If you asked 100 people on the street, if they had a fear of being alone if they were single, not in a relationship, 99% would say they have no problem being alone or have no fear of loneliness.
But that would be an absolute, intensely deep lie.
For the past 30 years, the number one best-selling author, counselor, master Life Coach, and Minister David Essel’s been helping people to get to the root of why their relationships are not as healthy as they could or should be.
Below, David shares his thoughts on the simple fact that most people are scared to be alone in life.
A major destroyer of potential love relationships
“For the past 40 years, 30 years as a counselor, master life coach, and minister, I’ve seen belief systems about love and relationships change.
But the one change that has not occurred, and to the demise of our love relationships, is the fear and anxiety of being alone in life.
I know, I know if you’re reading this like right now and you’re single you’re probably saying “David doesn’t know me, I’m never alone in life, nor do I have a fear of being alone, I’m always comfortable with my own company, I don’t need other people to be happy… Etc. etc.“
But the truth is quite the opposite.
Most people can’t stand being alone. There’s so much pressure, especially for women, to be in relationships, engaged, or married that for a woman over the age of 25 who is single is looked at as “there must be something wrong with her.“
So when I work with women who are looking to get into the world of dating, to find that perfect partner, I will ask them first to consider taking some serious time off after their last relationship to do the work necessary to release their resentments.
I would ask them to look in the mirror and to see the role they played that led to the dysfunction of the relationship and get to know themselves a little bit more. To get to know themselves as a single woman or a single man.
And the answer is always the same: “David I am so comfortable being on my own…“, But the reality is quite different; let me give you examples.
Number one. People who have a fear of being alone on weekends will find a way to distract themselves, either through drinking, smoking, overeating, massive time spent on Netflix.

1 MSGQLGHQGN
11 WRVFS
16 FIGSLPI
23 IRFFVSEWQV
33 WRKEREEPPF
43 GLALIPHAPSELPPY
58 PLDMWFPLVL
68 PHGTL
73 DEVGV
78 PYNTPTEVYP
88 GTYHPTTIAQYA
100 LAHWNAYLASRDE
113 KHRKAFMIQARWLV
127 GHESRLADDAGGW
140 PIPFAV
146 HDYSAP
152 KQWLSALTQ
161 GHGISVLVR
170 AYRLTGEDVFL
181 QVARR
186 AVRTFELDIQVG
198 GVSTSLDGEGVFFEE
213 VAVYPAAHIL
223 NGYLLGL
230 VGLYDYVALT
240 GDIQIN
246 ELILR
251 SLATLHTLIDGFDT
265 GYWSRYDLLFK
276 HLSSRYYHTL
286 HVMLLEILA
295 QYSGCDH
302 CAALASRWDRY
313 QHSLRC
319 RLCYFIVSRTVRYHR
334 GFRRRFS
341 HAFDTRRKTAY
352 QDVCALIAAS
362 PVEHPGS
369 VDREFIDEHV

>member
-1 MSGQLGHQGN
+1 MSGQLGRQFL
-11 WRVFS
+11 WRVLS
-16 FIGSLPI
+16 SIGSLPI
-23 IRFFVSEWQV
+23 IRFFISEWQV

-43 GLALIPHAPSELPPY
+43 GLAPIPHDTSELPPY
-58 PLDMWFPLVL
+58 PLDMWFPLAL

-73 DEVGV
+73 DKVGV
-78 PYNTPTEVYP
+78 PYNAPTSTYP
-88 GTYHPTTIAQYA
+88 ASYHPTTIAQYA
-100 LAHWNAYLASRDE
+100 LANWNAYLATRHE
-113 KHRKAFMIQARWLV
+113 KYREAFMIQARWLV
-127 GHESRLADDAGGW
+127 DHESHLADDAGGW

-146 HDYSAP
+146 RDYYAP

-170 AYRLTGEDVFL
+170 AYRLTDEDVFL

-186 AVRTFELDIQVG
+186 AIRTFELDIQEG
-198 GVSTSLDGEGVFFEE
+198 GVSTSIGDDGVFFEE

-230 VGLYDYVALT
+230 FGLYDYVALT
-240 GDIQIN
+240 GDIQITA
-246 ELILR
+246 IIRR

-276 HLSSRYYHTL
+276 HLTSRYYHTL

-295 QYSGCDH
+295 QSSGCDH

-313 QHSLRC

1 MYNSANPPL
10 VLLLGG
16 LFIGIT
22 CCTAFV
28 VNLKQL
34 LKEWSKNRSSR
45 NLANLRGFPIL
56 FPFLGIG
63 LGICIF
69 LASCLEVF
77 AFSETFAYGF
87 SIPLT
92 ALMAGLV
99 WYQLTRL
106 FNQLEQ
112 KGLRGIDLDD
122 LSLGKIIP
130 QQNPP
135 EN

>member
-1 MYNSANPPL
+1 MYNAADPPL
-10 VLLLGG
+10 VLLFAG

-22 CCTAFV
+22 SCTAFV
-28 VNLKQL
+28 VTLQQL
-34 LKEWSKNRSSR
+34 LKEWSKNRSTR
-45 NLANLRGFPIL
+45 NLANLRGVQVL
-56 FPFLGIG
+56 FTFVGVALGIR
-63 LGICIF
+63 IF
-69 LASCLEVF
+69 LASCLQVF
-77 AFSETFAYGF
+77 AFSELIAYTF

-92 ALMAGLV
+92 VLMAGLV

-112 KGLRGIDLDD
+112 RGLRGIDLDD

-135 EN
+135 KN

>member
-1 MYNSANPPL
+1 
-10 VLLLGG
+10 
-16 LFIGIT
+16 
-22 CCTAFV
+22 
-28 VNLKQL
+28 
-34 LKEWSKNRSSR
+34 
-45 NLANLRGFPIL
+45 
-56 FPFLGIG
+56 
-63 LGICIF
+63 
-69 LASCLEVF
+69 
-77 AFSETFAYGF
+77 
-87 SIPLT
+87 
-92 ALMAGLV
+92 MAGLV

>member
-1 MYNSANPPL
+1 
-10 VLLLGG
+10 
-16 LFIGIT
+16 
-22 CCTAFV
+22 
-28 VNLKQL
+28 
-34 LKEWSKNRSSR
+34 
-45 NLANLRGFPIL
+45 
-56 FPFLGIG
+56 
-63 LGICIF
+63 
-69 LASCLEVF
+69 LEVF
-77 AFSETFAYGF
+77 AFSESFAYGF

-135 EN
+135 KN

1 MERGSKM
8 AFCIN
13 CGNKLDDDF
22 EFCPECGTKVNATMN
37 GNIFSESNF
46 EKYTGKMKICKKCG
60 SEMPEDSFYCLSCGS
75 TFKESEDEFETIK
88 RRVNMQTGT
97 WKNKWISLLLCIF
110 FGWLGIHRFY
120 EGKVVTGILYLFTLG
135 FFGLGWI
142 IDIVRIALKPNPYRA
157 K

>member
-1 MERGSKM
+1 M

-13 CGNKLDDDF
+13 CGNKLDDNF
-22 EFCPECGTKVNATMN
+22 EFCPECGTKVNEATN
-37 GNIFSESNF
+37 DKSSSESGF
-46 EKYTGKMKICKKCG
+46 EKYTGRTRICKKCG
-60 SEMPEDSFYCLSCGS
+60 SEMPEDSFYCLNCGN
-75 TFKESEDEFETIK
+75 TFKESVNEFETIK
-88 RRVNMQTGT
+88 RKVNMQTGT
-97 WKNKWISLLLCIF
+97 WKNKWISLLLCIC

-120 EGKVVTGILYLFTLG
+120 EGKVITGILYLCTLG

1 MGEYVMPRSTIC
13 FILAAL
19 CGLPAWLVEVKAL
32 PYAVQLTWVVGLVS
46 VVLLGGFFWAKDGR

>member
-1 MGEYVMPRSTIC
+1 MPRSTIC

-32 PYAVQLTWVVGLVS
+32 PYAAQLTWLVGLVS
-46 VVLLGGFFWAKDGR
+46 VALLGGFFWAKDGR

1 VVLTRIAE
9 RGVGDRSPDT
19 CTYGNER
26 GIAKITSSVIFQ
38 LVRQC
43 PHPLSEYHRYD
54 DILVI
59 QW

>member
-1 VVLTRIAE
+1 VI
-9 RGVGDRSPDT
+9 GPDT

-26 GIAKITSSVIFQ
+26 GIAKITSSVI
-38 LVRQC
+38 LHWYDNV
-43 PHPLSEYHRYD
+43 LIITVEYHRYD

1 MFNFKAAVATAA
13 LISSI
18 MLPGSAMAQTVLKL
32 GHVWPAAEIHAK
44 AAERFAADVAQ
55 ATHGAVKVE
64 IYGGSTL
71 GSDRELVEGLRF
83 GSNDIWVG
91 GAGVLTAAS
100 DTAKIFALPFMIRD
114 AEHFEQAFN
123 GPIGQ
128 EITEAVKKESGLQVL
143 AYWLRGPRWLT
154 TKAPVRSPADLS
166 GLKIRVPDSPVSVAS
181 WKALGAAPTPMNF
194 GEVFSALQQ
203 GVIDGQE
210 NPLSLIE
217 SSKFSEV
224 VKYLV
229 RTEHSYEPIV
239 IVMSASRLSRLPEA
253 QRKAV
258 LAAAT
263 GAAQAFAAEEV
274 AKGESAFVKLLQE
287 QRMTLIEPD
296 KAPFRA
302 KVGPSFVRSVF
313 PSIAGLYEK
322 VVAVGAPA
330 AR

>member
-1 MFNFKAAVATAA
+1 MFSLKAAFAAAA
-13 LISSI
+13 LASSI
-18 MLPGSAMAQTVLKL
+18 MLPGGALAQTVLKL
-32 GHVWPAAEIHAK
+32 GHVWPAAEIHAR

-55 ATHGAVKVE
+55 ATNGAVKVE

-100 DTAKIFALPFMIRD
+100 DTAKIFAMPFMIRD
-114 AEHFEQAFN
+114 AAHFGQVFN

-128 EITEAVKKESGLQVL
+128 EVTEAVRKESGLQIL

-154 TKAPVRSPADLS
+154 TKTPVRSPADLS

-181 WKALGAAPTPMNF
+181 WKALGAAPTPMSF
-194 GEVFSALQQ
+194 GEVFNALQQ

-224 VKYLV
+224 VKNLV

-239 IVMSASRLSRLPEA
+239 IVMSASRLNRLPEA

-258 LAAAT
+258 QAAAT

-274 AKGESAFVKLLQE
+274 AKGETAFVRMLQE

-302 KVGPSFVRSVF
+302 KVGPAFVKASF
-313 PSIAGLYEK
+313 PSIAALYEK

In other words, they’re really not comfortable being alone; they have to distract their mind instead of just being in the present moment with themselves.
Number two. Many individuals, when they’re in a relationship that is not healthy, are looking for a wingman or wing girl, someone to have on the side, so when this relationship ends, they won’t be alone. Sound familiar?
Number three. When we bed hop i.e., when we end a relationship and go into another one, or we end our relationship, and 30 days later, we’re dating someone new… That’s called bedhopping, and it’s a great sign that we have a fear of being alone in life.
About 10 years ago, I worked with a young woman who had everything going for her: she was smart, attractive, took care of her body in the gym… But she was so insecure she always needed to have men around her.
She was dating one guy who came right out and said he really wasn’t interested in anything other than having sex with her… But she knew she could change his mind.
It didn’t work.
And as she sensed that he wasn’t interested and wasn’t going to change his mind regarding a relationship, she immediately started talking to another guy, while she was still with man number one, to make sure that she wouldn’t be alone.
She even told me that she’s a different type of woman, that she has to be in a relationship to feel good about herself.
That’s called denial. No one has to be in a relationship to feel good about yourself, and if you have to be in a relationship, you are called a “100% codependent human being.“
And when the second guy told her that he wasn’t interested in anything other than just being friends with benefits, she continued to see him while she looked around for someone else to fill his space in bed.
That might sound crazy, but it’s extremely normal, unhealthy, but normal.
Here are some tips to look at that would prove you are healthy, happy, and do not have a fear of being alone:
Number one. On Fridays, Saturdays, Sundays, when everyone else is out on dates or partying… You are comfortable enough to sit in, read a book; you don’t have to numb your brain with drugs, alcohol, sugar, or nicotine.
Number two. You create a life filled with hobbies, volunteer opportunities, and more so that you feel great about yourself, giving back, being part of the solution on this planet versus being part of the problem.
Number three. When you love your own company, you don’t have a problem taking 365 days off after a long term relationship ended, because you know you need to clear up your mind, body, and spirit in order to be ready for the next relationship.
Follow the above tips on how to deal with being alone, and you will start to see a totally different life, a life filled with powerful self-confidence and self-esteem as you no longer have a fear of being alone, on your own in life.
David Essel, M.S. is the best selling author of 9 books, a counselor and master life coach and inspirational speaker whose work is endorsed by celebrities like Jenny McCarthy, Wayne Dyer, Kenny Loggins and Mark Victor Hansen. David Read more accepts new clients monthly via Skype and phone sessions from anywhere.
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